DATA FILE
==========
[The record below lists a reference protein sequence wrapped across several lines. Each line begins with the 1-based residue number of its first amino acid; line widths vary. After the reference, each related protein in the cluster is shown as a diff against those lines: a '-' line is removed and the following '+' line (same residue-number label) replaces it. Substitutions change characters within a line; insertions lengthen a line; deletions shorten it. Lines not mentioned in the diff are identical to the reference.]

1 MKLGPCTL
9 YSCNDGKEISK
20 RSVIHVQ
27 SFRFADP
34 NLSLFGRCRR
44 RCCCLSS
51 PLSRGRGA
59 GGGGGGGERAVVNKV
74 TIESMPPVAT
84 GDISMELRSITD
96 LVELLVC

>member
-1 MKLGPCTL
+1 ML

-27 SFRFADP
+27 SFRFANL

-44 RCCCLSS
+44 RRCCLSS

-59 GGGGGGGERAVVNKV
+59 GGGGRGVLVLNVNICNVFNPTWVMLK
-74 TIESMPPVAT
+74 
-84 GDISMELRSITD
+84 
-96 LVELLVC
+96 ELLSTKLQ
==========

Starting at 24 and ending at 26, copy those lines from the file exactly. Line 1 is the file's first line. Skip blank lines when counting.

-84 GDISMELRSITD
+84 
-96 LVELLVC